Wake up and smell the breadline

By Cherie Taylor -
HAND UP: Masterton Foodbank co-ordinator Maureen Potts says the skills of basic cooking aren't being passed on to the next generation. PHOTO/LYNDA FERINGA
HAND UP: Masterton Foodbank co-ordinator Maureen Potts says the skills of basic cooking aren't being passed on to the next generation. PHOTO/LYNDA FERINGA

Living on instant noodles? Learn how to cook.

Getting back to basics and learning how to cook cheap meals will help many people experiencing hardship, a local foodbank operator says.

Masterton Foodbank co-ordinator Maureen Potts says many people no longer know how to make a meal from basics like a can of sweetcorn or bag of potatoes.

In the last three months of 2013, the foodbank provided 521 food parcels - up nearly 100 on the same period the previous year.

Masterton Work and Income also approved 2090 hardship assistance grants of $560,903.09 including 847 totalling $91,960.80 for food.

"That's just incredible. I can't believe that," Mrs Potts said.

Wairarapa Advocacy Service has also given out a number of food parcels and say people are living on instant noodles most days because that is all they can afford.

Food parcels are not never-ending. People could only receive three self-referred food parcels before they were sent to a budget adviser or Super Grans for help, Mrs Potts said.

They also provide leaflets about agencies who assist with drug and alcohol problems and family counselling.

"There is hardship out there. We have had a lot of regular people coming for help. We already have a list of people who have had three parcels. I don't know how they are going to get on."

The agency spent $6000 buying food to supplement that given by the community in the November food drive.

"It won't be long and we will be out of food."

The constant rising cost of food coupled with the loss of basic cooking skills, which weren't being passed down, had resulted in a reliant generation, she said.

While buying packs of fish and chips might seem affordable, taking a bit of time people can make a meal from very little, like corn and potato fritters or pasta dishes, she advises.

"Those skills are being lost ... we are trying to give people a hand up not a hand out. Some don't even know basic cooking skills.

"We need to teach people to grow a garden. Everyone gets into strife and hardship but if you have just a few basics in the larder you will be able to get through."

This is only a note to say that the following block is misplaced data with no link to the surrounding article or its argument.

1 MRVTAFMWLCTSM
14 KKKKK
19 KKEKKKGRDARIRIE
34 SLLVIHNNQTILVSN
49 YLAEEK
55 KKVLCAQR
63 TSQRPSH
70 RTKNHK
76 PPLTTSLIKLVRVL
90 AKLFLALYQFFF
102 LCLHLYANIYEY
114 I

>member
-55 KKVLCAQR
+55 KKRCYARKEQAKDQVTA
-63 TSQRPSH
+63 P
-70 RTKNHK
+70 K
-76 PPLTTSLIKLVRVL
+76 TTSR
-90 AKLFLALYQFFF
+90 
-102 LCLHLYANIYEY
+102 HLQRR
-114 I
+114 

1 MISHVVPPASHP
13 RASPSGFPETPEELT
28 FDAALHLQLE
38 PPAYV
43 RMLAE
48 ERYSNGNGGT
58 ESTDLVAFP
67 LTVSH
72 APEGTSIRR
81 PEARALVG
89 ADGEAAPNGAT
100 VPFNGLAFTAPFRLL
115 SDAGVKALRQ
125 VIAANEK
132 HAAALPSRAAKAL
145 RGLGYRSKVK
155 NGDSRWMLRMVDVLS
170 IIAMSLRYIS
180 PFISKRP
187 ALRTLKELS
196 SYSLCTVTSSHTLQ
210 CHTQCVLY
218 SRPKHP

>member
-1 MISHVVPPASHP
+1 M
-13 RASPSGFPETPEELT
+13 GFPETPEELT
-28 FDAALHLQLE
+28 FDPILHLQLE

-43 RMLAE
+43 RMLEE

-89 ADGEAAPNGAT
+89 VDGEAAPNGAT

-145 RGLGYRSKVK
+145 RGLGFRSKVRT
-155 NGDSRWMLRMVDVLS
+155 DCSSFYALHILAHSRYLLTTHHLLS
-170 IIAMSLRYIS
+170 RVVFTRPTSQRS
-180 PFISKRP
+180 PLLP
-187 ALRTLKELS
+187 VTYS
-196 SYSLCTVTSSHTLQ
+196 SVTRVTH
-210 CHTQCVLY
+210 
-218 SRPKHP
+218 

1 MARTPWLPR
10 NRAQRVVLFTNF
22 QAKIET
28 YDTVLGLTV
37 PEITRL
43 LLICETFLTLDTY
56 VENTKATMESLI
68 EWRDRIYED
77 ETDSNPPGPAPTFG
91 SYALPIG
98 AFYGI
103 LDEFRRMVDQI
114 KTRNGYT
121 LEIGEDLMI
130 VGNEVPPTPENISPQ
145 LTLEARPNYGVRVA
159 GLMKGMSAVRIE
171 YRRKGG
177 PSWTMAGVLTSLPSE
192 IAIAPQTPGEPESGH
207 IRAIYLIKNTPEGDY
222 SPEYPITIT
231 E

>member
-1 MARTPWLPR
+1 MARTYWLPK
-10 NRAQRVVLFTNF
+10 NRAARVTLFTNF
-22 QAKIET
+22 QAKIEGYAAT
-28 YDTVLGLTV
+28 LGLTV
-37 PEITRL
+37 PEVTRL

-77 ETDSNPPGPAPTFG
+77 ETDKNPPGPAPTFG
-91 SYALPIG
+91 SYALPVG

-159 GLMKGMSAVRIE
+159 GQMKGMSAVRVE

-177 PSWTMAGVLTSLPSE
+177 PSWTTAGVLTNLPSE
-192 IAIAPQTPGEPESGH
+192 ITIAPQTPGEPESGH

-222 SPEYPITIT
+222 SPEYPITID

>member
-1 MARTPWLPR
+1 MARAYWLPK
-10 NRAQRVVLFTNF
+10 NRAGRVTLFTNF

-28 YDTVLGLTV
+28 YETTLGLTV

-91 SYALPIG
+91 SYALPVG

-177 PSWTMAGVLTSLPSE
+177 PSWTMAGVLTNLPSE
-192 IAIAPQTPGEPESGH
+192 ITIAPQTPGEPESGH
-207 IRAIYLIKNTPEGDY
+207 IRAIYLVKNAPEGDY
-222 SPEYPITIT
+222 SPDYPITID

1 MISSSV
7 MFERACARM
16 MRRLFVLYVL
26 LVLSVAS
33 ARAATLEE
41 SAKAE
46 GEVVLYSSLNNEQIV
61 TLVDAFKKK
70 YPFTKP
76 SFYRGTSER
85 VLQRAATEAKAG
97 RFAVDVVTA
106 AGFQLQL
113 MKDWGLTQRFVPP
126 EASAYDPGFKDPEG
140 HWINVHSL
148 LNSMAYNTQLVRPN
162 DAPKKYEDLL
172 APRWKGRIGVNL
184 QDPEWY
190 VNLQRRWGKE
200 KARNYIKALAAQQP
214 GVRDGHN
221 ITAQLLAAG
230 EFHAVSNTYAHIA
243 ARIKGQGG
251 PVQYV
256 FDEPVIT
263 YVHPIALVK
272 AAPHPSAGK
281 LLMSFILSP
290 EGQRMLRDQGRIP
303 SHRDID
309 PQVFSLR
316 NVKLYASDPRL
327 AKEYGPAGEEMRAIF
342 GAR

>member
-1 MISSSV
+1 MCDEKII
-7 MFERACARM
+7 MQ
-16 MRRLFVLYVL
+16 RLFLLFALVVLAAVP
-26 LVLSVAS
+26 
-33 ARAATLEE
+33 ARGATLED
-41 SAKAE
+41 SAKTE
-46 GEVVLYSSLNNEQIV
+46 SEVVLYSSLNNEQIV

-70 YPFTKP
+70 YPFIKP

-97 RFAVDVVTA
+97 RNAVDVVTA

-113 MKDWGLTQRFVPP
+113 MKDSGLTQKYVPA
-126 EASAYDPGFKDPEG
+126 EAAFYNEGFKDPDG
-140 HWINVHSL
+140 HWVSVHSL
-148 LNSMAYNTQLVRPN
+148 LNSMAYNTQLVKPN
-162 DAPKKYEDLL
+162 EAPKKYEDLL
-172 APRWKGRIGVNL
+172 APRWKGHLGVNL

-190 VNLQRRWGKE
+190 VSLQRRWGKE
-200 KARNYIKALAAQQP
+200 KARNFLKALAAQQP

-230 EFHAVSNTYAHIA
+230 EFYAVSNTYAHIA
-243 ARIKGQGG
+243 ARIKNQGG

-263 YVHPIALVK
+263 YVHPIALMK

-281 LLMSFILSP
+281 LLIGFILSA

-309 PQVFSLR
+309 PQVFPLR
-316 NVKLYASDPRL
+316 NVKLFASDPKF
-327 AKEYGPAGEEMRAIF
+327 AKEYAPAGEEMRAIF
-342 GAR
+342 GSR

However, you could lead a horse to water but you couldn't force it to drink, Mrs Potts said.

"Super Grans offered cooking classes but no one turned up ... you feel like you are beating your head against a brick wall when that happens."

People needed to watch their spending if struggling, she said.

"You have got to pay the constants, rent, power and food ... if you can't afford it you shouldn't have it ... It will always be tight for some people.

"Fast food has made it easy for people but it doesn't benefit them. You have full-time working mums today and they don't have the time to go home and cook a meal but there are ways around it."

Wairarapa Advocacy Service co-ordinator Trevor MacKiewicz said he wasn't surprised to hear so many people needed support to put food on the table as their client base had risen from about 100 in July to more than 600 today.

The trust has dipped into funds to buy food for those not entitled to hardships grants from Work and Income or food parcels from the foodbank.

People couldn't afford meat more than once or twice a week and lived on things like instant noodles, bread and eggs most days, he said.

"They are really struggling. We can't turn them away when they need food to feed their family. They are rationing their food to last."

They weren't just beneficiaries either, Mr MacKiewicz said.

He says the government needs to increase wages and benefits to a "liveable wage".

"Look at the price of food. Honey is going up from $14 to $20; even the basics costs an arm and a leg to buy ... they can't afford even the basics. Everything goes up except wages and benefits."

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